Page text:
First, it was food trucks and other street vendors. Then, it was a local youth pastor. Now, it’s Artez Ford, the owner of a concession stand called Garfield Eats who says he’s the latest in a series of businesses bullied into ceasing operations by the labor union representing Seattle Public School cafeteria workers.
Ford sat down with KIRO Radio’s Dori Monson to discuss the situation.
“They were concerned that we were competing with the cafeteria at the Garfield High School against the union’s wishes,” Ford said.
Garfield Eats operated on Seattle Parks and Recreation property next door to Garfield High School. The stand sold salads, hot dogs, cheeseburgers, yogurt, and other items to students during their lunch hour.
“It was a lot of hard work,” Ford said. “We decided to do it, me and my wife together.”
Then in May, after complaints from the cafeteria workers’ union, Ford was told to stop operating between the hours of 11:30 a.m. and 1:30 p.m. so as not to compete with the school’s cafeteria.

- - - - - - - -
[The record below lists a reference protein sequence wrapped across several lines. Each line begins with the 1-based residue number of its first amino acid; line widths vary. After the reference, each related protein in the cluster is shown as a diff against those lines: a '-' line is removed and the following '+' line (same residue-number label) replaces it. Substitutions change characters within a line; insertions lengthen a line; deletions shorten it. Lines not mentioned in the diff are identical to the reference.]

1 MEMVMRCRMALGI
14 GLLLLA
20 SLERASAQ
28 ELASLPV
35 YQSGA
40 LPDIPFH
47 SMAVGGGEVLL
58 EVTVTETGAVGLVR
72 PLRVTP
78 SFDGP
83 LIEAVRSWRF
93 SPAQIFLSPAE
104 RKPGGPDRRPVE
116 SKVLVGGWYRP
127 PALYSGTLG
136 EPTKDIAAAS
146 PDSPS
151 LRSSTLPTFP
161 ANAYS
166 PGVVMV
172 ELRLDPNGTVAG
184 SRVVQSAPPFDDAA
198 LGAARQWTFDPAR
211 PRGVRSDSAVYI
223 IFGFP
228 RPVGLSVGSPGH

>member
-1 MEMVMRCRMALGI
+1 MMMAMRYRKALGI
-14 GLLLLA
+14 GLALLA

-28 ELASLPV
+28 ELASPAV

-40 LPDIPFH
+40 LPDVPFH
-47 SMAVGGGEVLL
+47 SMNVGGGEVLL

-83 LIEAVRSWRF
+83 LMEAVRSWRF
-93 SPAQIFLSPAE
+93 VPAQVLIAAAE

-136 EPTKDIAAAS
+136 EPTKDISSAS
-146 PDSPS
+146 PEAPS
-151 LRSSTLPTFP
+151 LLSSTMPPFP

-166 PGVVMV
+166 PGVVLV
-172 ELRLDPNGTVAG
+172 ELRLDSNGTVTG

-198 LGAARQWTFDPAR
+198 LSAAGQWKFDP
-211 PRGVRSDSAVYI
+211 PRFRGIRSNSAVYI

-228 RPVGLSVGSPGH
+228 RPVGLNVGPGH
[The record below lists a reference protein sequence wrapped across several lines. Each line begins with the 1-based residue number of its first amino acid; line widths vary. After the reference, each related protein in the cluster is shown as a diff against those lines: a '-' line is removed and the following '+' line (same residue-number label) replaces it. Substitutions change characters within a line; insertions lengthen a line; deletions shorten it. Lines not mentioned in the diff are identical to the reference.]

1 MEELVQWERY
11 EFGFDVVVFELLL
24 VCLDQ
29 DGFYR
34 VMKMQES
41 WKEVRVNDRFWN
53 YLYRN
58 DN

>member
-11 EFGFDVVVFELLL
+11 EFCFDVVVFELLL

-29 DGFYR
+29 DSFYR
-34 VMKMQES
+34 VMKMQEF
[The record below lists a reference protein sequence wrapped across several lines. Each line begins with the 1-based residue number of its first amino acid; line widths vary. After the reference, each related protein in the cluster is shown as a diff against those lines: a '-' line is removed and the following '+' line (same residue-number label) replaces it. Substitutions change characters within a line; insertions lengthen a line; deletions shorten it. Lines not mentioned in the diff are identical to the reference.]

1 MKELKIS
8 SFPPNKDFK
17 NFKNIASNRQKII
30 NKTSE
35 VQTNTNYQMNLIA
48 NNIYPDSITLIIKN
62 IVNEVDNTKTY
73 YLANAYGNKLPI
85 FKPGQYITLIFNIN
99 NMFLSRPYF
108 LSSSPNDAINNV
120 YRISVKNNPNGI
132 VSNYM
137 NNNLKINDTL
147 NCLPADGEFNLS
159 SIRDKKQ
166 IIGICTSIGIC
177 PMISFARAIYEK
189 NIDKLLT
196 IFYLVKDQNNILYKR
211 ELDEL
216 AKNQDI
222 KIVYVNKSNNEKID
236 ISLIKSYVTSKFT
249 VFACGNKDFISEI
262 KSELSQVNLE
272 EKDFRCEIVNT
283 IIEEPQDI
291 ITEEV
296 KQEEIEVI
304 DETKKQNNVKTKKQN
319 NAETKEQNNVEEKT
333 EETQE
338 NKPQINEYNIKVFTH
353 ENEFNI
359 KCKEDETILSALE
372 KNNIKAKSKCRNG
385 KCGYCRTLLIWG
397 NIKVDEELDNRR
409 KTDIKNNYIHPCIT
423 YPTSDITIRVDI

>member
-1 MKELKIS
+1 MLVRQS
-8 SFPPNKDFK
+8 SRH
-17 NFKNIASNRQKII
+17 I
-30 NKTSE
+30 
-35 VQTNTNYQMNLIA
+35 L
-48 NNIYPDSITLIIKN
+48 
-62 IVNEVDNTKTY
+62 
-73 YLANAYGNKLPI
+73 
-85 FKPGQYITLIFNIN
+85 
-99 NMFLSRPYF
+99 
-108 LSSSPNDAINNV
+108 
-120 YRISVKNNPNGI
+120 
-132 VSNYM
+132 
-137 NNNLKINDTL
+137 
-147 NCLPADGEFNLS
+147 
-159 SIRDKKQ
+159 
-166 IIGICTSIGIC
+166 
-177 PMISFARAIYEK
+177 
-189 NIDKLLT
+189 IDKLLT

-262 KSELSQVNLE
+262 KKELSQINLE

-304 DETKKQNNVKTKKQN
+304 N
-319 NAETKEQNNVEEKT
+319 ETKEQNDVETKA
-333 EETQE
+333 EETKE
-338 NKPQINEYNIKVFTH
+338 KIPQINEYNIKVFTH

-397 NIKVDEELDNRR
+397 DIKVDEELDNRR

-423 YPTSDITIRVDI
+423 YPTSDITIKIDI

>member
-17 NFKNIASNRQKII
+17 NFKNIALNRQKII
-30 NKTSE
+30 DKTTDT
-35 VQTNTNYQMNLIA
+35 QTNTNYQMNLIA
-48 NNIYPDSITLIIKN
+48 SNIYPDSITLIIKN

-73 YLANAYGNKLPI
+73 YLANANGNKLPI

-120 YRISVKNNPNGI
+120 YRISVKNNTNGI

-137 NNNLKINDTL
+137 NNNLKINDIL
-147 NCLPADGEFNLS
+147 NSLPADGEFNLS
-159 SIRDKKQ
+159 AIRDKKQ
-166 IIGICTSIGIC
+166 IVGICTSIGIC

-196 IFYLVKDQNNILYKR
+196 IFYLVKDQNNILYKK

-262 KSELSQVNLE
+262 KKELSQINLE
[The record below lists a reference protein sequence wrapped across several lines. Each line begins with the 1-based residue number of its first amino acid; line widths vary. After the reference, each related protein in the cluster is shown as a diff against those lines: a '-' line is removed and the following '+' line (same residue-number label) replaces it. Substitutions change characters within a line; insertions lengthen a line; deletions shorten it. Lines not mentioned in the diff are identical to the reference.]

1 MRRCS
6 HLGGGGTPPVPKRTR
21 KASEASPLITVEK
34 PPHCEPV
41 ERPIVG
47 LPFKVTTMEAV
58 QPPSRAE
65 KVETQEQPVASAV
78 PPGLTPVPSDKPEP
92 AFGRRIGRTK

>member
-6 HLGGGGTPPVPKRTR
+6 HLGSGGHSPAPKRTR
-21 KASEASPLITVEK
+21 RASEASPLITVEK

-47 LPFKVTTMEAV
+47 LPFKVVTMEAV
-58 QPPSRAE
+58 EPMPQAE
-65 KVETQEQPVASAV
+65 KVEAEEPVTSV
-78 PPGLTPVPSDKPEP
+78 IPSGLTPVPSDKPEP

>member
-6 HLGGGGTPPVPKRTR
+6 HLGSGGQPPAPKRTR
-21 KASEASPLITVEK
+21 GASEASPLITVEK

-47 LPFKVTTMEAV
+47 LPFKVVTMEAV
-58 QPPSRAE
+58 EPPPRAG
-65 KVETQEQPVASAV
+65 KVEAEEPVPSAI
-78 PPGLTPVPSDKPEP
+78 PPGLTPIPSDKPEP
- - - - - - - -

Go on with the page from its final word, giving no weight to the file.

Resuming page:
David Westberg, the business manager of the International Union of Operating Engineers Local 609, has argued in the past that concession stands operating near high school campuses take money away from school cafeterias and steal jobs from cafeteria workers.
“He swore that he was going to close us down, that he was going to use people from Parks, that he was going to use the Mayor’s office, and that he was going to use the City,” Ford said.
However, Ford claimed that he was only serving about 45 kids per day, kids who probably wouldn’t have eaten school lunches anyway. Garfield High School students have the opportunity to eat lunch off campus at nearby fast food restaurants like Ezell’s or AmPm.
“We knew that there were 1,500 children in the cafeteria. They have 827 chairs. We were serving the 500-odd student overflow.”
Despite Ford’s efforts to renegotiate his contract after the issue in May, he said the Parks Department didn’t seem interested in negotiations. It’s likely that Garfield Eats is closed down for good.
Ford said the opportunity to be a role model to students in the community is something he will miss.
“We spent an awful lot of money and time,” he said. “We put our heart in it.”